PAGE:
George Maxwell Alagiah is a British journalist of Tamil ancestry. Born in 1955 in Sri Lanka, an island nation located off the southeastern coast of India, he is the son of an engineer and has four siblings. He earned a degree in political science from Durham University where he first began to develop an interest in journalism. After spending nearly a decade as a print journalist, Alagiah joined the BBC as a correspondent. His interest in humanitarian efforts inspired his journalism. As one of the BBC's leading foreign reporters, he covered controversial stories that shocked the world. His work has also included documentaries and interviews with such prominent persons as Nelson Mandela and Robert Mugabe. He is most well known as the face of several BBC News programs. For over 25 years, his work has consistently brought integrity to television journalism. Unfortunately, Alagiah was forced to leave his position at the BBC while undergoing cancer therapy. He is the author of two books, contributes written pieces to numerous British newspapers, and has received several awards for his journalistic efforts. In addition, Alagiah is an active philanthropist, appears at literary festivals, and is on the board of Britain's premiere theater group, the Royal Shakespeare Company
Childhood & Early Life
George Alagiah was born in Sri Lanka to parents Donald and Therese Alagiah on November 22, 1955. He is the third of five children her sisters being: Mari, Rachel, Christine and Jennifer.
When he was six, his parents moved to Ghana, West Africa to avoid persecution. There he began attending ‘Christ the King International’, a primary school.
Starting in 1966, he went to secondary school in Portsmouth, England at ‘St. John’s College’.
He received a degree in political science from the ‘Van Mildert College’ at ‘Durham University’.
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During his time at the university, Alagiah became familiar with the journalism world on a small scale as a writer and editor of the student newspaper ‘Palatinate’.
From 1982 to 1989, he worked for ‘South Magazine’. Initially an African correspondent in Zimbabwe, he was later promoted to the position of editor.
Upon joining the BBC, Alagiah was stationed in London as the station's first “developing world” correspondent. He was later transferred to a position in Johannesburg as a journalist in the South African division.
As a foreign correspondent, he created stories about challenging topics such as genocide in Rwanda, civil war in the Middle East, and the terrorist attacks perpetrated against New York City.
Starting in 1999, he was deputy anchor for ‘BBC News at One’ and ‘BBC News at Nine’.
He pioneered an international news segment in 2002 for ‘BBC Four’ in order to raise public awareness about the plight of the oppressed. The same year his first book, ‘A Passage to Africa’, won a ‘Madoc Award’ at the ‘Hay Literary Festival’.
At the beginning of 2003, he was promoted to co-anchor of ‘BBC News at Six’.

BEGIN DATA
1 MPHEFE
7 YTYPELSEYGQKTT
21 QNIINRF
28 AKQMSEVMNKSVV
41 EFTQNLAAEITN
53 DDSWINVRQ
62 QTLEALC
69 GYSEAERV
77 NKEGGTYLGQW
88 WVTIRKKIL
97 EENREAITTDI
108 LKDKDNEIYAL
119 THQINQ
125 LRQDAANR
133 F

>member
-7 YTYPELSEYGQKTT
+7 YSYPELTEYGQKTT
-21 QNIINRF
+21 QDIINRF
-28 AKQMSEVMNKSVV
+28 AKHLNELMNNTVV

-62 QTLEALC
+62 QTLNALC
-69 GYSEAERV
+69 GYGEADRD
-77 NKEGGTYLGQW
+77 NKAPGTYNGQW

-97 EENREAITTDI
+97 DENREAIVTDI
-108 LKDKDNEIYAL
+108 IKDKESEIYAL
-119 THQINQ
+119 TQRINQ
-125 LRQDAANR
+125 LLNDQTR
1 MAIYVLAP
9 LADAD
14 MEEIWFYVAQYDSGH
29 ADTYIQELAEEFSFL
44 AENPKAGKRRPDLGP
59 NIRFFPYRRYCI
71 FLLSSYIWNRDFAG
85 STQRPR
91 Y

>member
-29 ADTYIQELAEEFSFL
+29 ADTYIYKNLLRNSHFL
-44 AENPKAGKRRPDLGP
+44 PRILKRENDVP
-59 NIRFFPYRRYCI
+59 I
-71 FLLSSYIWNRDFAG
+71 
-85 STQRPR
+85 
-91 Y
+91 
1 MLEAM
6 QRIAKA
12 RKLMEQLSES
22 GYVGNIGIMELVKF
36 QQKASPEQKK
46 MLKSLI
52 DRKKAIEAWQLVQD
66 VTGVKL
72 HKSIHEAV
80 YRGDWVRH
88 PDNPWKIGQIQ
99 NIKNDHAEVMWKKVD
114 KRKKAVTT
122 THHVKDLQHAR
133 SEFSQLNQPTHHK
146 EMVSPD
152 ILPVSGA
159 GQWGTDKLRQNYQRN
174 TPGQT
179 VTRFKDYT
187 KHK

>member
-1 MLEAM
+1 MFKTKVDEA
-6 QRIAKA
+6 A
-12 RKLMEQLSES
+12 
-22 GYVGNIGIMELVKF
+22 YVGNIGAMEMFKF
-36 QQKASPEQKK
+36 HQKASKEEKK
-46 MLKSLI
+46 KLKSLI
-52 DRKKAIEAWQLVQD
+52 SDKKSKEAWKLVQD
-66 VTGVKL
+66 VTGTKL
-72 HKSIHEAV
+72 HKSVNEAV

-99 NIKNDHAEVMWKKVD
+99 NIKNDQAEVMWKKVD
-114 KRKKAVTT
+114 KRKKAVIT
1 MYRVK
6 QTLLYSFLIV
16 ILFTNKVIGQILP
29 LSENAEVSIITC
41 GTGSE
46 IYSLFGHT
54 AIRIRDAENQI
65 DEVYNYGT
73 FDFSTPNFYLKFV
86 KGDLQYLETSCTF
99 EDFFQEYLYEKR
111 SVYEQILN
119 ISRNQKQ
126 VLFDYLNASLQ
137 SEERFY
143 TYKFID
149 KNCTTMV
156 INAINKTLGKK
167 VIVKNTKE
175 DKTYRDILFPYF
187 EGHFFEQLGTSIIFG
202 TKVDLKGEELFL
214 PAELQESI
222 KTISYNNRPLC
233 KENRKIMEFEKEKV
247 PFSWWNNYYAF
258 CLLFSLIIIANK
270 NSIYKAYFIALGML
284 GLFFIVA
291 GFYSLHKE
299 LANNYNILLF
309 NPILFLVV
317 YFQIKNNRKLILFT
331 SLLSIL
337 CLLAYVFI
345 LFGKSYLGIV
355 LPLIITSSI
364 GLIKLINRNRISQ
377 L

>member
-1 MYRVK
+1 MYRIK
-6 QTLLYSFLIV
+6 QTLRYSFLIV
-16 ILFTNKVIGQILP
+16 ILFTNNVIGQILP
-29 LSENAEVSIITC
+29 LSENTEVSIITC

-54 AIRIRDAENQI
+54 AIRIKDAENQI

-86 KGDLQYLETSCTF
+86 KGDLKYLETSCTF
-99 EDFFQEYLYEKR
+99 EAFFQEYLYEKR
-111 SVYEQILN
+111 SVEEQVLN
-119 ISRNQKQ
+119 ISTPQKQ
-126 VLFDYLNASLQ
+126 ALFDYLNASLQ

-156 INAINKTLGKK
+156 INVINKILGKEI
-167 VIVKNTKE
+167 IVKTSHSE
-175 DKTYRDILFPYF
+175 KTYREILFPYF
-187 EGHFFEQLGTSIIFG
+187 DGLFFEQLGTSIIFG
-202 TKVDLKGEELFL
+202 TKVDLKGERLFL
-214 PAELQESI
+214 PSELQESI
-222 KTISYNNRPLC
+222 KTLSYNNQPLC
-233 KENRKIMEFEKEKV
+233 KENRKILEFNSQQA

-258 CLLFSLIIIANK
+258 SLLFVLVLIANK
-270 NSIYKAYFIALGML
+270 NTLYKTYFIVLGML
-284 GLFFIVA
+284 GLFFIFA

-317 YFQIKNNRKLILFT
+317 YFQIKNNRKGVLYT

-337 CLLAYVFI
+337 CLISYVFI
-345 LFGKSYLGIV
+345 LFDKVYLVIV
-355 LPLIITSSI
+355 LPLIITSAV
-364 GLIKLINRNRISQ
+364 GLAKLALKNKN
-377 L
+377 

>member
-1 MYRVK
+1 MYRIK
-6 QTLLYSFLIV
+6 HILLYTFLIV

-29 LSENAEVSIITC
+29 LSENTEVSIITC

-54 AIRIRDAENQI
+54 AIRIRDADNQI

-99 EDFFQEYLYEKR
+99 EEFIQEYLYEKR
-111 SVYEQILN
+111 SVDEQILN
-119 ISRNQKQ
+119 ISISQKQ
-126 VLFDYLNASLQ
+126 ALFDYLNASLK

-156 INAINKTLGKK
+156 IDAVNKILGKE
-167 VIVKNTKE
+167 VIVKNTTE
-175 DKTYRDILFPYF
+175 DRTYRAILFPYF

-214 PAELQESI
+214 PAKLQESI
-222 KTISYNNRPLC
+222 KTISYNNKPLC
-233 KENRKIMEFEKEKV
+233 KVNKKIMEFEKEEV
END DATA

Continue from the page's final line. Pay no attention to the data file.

His second book, ‘A Home From Home’, discusses the immigrant experience. It was published in 2006.
He became the sole news anchor for ‘BBC News at Six’ in 2007 and also headed ‘GMT with George Alagiah’ for ‘BBC World’.
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In April 2014, Alagiah was diagnosed with colorectal cancer and took a leave of absence from the BBC in order to undergo treatment.
Alagiah provided material for ‘Shaking the Foundations’, a collection of essays authored by journalists who reported on the chaos of the September 11th terrorist attacks on the United States.
Awards & Achievements
In 1993, he was presented with an award by the ‘Royal Television Society’ for high quality international reporting.
He won an ‘Amnesty International UK Media Award’ for best television journalist in 1994.
The ‘Ethnic Minority Media’ voted him ‘Media Personality of the Year’ in 1998.
The eminent journalist has also received a ‘Bayeux Award’ for war reporting.
Alagiah and his team members were awarded a ‘BAFTA in 2000’ for their coverage of the Kosovo conflict.
He was made an officer in the ‘Order of the British Empire’, an English order of chivalry, in 2008.
In 2010, he attended the ‘Asian Awards’, which celebrates the successes of South Asian leaders, and was recognized for outstanding achievement in television.
Personal Life & Legacy
Alagiah married Frances Robathan in 1984, with whom he has two sons, Adam and Matthew.
He actively participated in the ‘Fairtrade Foundation’ from 2002 to 2009 until the BBC prompted him to resign due to conflict of interest.
He patronized the ‘Parenting UK organization’ for over a decade.
His ancestors spoke one of the longest surviving classical languages. The eminent journey is part of one of the oldest cultural groups that exists without a native land in the modern world.
Originating from an impoverished background, he has often spoken on the benefits of a national healthcare system.
One of his co-workers incurred strong criticism for jokingly comparing this individual's physical appearance to that of a chimpanzee